Two weeks before my forty-(garble) birthday, Hubs and I had dinner with another couple, visiting relatives from out of town. The discussion led to family, which unavoidably veered into the subject of my BIL and his wife’s pregnancy and that crashed head-on into, “When are the two of you going to have kids of your own?” I quietly explained our situation and mentioned our pregnancy losses. I tried to make light of it to avoid bringing the party down. “Old eggs,” I lamely joked.
A look of confusion crossed the face of one of our dinner companions. “You’re not old,” she replied, “You are my age, right?” (She is in her mid-30s, so bless her.) When I told her my age, she said, “Well, you certainly don’t look like it.” While the thank-you was the first thing that sprang from my lips, my mind mused, “If I were your age, I’d have younger eggs.”
Last week, I found myself bristling at the onslaught of “29 again?” jokes that each birthday inevitably brings. Every time I heard one, there was a groan deep down inside of me saying, “I wish. Twenty-nine year-old eggs would work.”
What’s with all the egg on the brain? Two months ago, I got the news that egg donation is the recommend course of action for me if I want to have baby. It is an option I cannot afford. (Chalk that one down next to adoption.)
Every month I find myself standing at the same fork in the road. My choices:
- Persistence – Pray that there is a good egg left in there
- Acceptance – Move on and try to find fulfillment elsewhere
Each month I’ve chosen persistence, but at the same time contemplated preparing myself for the alternative. Like someone who is trying to quit a bad habit, I keep telling myself, “Just one more. This is the last month. If nothing happens, we’ll stop.” Then, I run into the same fork and am forced to make the same choice.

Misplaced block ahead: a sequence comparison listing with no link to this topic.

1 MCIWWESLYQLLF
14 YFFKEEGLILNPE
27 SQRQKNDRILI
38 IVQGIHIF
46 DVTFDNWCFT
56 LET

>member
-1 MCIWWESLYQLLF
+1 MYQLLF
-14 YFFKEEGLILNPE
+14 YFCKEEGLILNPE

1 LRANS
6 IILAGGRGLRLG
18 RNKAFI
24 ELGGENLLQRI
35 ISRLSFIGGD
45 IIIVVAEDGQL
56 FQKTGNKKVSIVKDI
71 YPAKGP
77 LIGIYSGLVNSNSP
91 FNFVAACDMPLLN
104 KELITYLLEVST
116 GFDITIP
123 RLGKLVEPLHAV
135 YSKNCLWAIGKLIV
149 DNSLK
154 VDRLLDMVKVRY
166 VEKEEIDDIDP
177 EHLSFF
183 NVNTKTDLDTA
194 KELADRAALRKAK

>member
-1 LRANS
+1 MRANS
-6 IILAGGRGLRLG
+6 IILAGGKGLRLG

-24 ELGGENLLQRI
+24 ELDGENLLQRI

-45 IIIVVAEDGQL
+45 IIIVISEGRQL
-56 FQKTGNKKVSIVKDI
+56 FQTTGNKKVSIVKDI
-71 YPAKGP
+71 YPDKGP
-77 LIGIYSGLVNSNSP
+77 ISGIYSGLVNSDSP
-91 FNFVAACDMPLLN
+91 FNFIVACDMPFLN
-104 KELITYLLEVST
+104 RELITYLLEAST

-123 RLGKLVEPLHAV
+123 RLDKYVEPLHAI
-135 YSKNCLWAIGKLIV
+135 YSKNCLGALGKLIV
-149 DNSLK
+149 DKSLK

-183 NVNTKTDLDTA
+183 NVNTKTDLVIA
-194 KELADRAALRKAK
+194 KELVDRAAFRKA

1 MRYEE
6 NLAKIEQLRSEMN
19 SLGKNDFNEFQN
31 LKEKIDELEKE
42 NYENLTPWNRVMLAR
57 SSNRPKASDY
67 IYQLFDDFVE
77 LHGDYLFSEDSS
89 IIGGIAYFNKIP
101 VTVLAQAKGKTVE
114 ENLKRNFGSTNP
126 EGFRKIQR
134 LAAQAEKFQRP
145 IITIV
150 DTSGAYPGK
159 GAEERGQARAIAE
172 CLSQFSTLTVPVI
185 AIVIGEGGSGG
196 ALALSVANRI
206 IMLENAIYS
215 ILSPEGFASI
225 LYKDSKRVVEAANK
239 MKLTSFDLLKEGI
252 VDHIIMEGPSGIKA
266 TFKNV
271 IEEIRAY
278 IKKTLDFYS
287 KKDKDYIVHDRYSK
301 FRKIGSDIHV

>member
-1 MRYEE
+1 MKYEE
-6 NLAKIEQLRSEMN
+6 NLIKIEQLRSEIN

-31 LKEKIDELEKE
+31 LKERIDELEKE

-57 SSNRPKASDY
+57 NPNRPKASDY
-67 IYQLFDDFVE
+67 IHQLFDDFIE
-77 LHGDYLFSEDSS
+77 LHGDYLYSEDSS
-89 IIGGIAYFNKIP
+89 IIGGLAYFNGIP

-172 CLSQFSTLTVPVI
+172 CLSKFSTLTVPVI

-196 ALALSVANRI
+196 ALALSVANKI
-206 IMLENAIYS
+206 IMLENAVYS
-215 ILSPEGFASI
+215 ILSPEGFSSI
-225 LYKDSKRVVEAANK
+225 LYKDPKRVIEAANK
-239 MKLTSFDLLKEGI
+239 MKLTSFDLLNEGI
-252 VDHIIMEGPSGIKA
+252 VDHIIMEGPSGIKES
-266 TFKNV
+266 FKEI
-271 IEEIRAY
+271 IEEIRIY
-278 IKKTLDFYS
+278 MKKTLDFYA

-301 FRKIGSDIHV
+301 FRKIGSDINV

However this month, my fevered, egg-obsessed mind has been searching for signs. I am sad to say I’ve found them in the form of statistics. At my age, I have a 1-3% chance of concieving naturally. Around same odds as winning the lottery, and I imagine about the same odds of finding anything that I’m looking for in my purse on the first try. (Among those who beat the odds, one in 33 will have a fetus with a chormosomal disorder and one in 49 will have a child with Downs syndrome.) It’s sobering. It’s sad. I’m standing here – feeling bereft and broken, contemplating fairness and faith.
I always told myself that the final true road was yet to be determined; that it would either take an act of nature or an act of will, but deep, deep down I held a glimmer of hope that my persistence would be rewarded. That hopefulness has got me feeling a little foolish now. [Insert the “egg on your face” pun here.]
Would I like a miracle to happen? Who wouldn’t? It is likely to? They don’t call them miracles for nothing. I think it’s time to head down the other path. The road ahead is long and difficult, and the destination is not quite as concrete as the other road. For now I’ll rest here and spend a little time with my dream. It’s an old friend, so I won’t rush our goodbyes.
I probably should also take this opportunity to clean out my purse.